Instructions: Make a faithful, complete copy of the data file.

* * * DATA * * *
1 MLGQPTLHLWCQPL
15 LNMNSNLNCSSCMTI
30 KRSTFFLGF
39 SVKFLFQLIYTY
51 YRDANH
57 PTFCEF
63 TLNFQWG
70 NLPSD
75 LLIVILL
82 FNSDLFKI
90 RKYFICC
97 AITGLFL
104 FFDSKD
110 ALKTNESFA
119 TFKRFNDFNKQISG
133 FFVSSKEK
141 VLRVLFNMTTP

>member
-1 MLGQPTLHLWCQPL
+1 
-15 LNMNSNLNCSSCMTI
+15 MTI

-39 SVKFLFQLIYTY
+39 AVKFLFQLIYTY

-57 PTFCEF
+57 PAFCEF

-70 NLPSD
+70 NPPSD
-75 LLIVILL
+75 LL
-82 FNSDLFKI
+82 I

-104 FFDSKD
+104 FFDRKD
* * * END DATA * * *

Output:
1 MLGQPTLHLWCQPL
15 LNMNSNLNCSSCMTI
30 KRSTFFLGF
39 SVKFLFQLIYTY
51 YRDANH
57 PTFCEF
63 TLNFQWG
70 NLPSD
75 LLIVILL
82 FNSDLFKI
90 RKYFICC
97 AITGLFL
104 FFDSKD
110 ALKTNESFA
119 TFKRFNDFNKQISG
133 FFVSSKEK
141 VLRVLFNMTTP

>member
-1 MLGQPTLHLWCQPL
+1 
-15 LNMNSNLNCSSCMTI
+15 MTI

-39 SVKFLFQLIYTY
+39 AVKFLFQLIYTY

-57 PTFCEF
+57 PAFCEF

-70 NLPSD
+70 NPPSD
-75 LLIVILL
+75 LL
-82 FNSDLFKI
+82 I

-104 FFDSKD
+104 FFDRKD